Tricks for Getting Work Done in Airports
First off, I’m going to assume you don’t have access to a first class lounge at airports. Although, you could get access fairly easily. For instance, the two most common ways of doing so are by being someone’s plus one or using your credit card.
Being someone’s plus one is pretty simple. On most airlines, first class flyers are able to bring in one guest. What you can do is make a friend who will let you in. It’s free for them, and most people like helping people out so there you go.
The other way to gain access is via a credit card. Many credit cards offer access to certain first class lounges. However, since this is such a great perk, most of these cards come with annual fees in the hundreds of dollars. Most around $400. But if you fly often enough, it’s definitely worth considering this option. It may be a worthy business expense. Remember, these lounges often have food, showers, a concierge, quiet and plenty of plugins. A paradise!
But let’s assume you aren’t too concerned with getting in the lounge. The following post will tell you how you can get work done while waiting for your flight. Once you know how, having a flight get delayed won’t be such a big deal. You’ll have plenty to keep you busy.
Before leaving, I bring a water bottle, snacks and have my electronics fully charged and easily accessible in my carry on. The water bottle is for filling once I get through security. Paying $10 for a bottle of water is just not something I can make myself do. The snacks are so I don’t have to be interrupted and walk anywhere to get a snack. I like having my stuff charged so if I can’t find a plugin right away, that’s okay.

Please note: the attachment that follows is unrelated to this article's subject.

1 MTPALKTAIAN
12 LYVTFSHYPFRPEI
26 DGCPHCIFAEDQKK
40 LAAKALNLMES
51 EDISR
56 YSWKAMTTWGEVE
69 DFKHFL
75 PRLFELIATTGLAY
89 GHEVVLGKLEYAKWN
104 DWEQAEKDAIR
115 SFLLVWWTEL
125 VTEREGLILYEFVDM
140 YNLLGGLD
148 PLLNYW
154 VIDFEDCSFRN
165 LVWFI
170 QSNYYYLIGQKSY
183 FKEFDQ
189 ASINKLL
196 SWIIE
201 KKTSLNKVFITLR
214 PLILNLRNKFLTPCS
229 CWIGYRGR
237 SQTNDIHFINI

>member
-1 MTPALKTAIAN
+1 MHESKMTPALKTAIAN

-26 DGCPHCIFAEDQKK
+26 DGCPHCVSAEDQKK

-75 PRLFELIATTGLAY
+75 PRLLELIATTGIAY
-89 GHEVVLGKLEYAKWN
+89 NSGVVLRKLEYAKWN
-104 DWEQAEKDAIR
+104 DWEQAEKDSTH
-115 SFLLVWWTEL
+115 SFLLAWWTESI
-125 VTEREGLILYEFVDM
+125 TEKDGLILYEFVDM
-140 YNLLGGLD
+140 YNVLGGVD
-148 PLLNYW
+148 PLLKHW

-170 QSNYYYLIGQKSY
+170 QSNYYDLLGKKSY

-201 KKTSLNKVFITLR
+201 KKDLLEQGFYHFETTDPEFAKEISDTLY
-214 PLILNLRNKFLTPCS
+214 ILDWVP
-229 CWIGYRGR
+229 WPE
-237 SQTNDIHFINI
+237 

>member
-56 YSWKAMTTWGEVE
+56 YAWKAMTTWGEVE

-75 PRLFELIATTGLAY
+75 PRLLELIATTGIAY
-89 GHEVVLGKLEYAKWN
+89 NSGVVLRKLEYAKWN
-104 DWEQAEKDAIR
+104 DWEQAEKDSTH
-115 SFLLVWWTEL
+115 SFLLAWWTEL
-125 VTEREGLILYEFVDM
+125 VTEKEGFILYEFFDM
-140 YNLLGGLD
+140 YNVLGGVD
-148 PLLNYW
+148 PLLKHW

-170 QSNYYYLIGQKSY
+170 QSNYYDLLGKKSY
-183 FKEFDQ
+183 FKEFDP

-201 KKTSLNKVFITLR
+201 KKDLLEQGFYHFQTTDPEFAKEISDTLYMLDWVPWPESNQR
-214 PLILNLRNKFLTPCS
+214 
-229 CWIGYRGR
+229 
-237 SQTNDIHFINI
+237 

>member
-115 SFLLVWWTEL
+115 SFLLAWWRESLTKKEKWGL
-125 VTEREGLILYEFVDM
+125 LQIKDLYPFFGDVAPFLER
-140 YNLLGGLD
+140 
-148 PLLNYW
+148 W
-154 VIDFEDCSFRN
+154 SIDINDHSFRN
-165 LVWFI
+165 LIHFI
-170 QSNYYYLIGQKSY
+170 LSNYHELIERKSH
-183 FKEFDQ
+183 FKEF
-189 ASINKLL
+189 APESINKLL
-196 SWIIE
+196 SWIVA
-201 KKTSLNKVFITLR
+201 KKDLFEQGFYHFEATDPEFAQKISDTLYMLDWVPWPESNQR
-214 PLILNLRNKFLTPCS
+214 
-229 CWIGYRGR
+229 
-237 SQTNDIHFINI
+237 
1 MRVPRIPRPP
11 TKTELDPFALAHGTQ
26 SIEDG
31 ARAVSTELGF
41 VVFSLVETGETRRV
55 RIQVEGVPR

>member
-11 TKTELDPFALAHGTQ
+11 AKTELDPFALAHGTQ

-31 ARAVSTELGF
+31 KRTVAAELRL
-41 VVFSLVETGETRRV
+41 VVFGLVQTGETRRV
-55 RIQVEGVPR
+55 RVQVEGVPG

Once I get through security, I find my gate. Then I look around – get my bearings. I look for a spot that’s quiet, fairly close to the gate and has free plugins. Many such paradises can be found a bit away from the gate. But that’s okay since you can use an app or a monitor to see what’s happening with your flight. You will also find like-minded people in these spaces. This helps you keep your working mentality. You’ll be around other freelancers and high achievers rather than around families who are just trying to make it to Disney World.
Have a backup spot in mind. Then I go to the restroom. It’s a pain having to pack up your things when you need to use the restroom. It’s best to get this out of the way. And yes, I realize I sound like an old man. Even though I’m 26.
Go to the plugin paradise. Set up camp. Get to work. For me, having noise-cancelling headphones is a must. I don’t like sound when I work.
Most airports have limited use free internet. Once you run out of that, you must pay. It’s expensive. While I have paid for it before, I try to avoid it. To get around this, I aim to do offline work in airports. This isn’t too much trouble if you plan it well.
Stay focused as long as possible. It’s easy to get concerned about when you’re about to board. But it’s okay. There’s always plenty of time between when they begin boarding and when the plane actually leaves. Stay focused on work.
If you follow these tricks, you can work in an airport just about as efficiently as working at home. My goal is always to see how little time I can spend actually doing the whole travel routine. That is, how much time does it take where I’m actually twiddling my thumbs in the airport: security, boarding, waiting for takeoff when the laptops must be put away and landing. It’s pretty cool living as a freelance who can be a digital nomad. You can often waste less than one hour and before you know it, you’ve arrived at your destination.